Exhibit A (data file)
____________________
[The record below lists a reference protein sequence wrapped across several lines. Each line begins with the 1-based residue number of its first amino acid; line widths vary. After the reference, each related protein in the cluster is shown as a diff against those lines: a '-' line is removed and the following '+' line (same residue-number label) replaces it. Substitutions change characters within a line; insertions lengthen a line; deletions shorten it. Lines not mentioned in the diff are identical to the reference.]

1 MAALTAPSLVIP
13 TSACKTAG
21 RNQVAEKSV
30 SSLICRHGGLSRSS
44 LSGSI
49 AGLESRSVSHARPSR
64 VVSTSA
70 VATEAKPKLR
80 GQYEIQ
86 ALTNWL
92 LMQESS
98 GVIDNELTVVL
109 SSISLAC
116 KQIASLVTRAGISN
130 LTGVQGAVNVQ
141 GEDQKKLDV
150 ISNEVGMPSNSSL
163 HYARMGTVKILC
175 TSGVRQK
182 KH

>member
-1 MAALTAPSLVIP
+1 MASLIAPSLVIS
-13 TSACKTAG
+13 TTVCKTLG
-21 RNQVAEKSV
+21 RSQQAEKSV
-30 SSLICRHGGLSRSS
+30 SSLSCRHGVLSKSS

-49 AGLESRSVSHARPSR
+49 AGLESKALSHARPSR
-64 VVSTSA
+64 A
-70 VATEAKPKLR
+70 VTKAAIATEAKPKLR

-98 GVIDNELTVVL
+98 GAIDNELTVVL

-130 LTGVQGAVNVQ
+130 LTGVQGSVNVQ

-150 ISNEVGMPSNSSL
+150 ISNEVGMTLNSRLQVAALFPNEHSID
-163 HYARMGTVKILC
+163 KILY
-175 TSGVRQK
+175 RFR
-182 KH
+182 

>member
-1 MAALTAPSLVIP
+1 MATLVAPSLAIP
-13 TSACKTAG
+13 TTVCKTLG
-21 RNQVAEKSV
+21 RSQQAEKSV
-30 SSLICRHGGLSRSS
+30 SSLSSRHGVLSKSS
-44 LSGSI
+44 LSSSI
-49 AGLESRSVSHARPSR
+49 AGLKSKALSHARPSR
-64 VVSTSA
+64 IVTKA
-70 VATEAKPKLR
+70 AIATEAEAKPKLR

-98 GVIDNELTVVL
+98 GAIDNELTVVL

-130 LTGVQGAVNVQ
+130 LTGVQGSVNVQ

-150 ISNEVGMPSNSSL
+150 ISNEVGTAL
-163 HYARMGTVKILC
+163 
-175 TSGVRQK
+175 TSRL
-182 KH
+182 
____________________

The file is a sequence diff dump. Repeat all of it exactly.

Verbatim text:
[The record below lists a reference protein sequence wrapped across several lines. Each line begins with the 1-based residue number of its first amino acid; line widths vary. After the reference, each related protein in the cluster is shown as a diff against those lines: a '-' line is removed and the following '+' line (same residue-number label) replaces it. Substitutions change characters within a line; insertions lengthen a line; deletions shorten it. Lines not mentioned in the diff are identical to the reference.]

1 MAALTAPSLVIP
13 TSACKTAG
21 RNQVAEKSV
30 SSLICRHGGLSRSS
44 LSGSI
49 AGLESRSVSHARPSR
64 VVSTSA
70 VATEAKPKLR
80 GQYEIQ
86 ALTNWL
92 LMQESS
98 GVIDNELTVVL
109 SSISLAC
116 KQIASLVTRAGISN
130 LTGVQGAVNVQ
141 GEDQKKLDV
150 ISNEVGMPSNSSL
163 HYARMGTVKILC
175 TSGVRQK
182 KH

>member
-1 MAALTAPSLVIP
+1 MASLIAPSLVIS
-13 TSACKTAG
+13 TTVCKTLG
-21 RNQVAEKSV
+21 RSQQAEKSV
-30 SSLICRHGGLSRSS
+30 SSLSCRHGVLSKSS

-49 AGLESRSVSHARPSR
+49 AGLESKALSHARPSR
-64 VVSTSA
+64 A
-70 VATEAKPKLR
+70 VTKAAIATEAKPKLR

-98 GVIDNELTVVL
+98 GAIDNELTVVL

-130 LTGVQGAVNVQ
+130 LTGVQGSVNVQ

-150 ISNEVGMPSNSSL
+150 ISNEVGMTLNSRLQVAALFPNEHSID
-163 HYARMGTVKILC
+163 KILY
-175 TSGVRQK
+175 RFR
-182 KH
+182 

>member
-1 MAALTAPSLVIP
+1 MATLVAPSLAIP
-13 TSACKTAG
+13 TTVCKTLG
-21 RNQVAEKSV
+21 RSQQAEKSV
-30 SSLICRHGGLSRSS
+30 SSLSSRHGVLSKSS
-44 LSGSI
+44 LSSSI
-49 AGLESRSVSHARPSR
+49 AGLKSKALSHARPSR
-64 VVSTSA
+64 IVTKA
-70 VATEAKPKLR
+70 AIATEAEAKPKLR

-98 GVIDNELTVVL
+98 GAIDNELTVVL

-130 LTGVQGAVNVQ
+130 LTGVQGSVNVQ

-150 ISNEVGMPSNSSL
+150 ISNEVGTAL
-163 HYARMGTVKILC
+163 
-175 TSGVRQK
+175 TSRL
-182 KH
+182 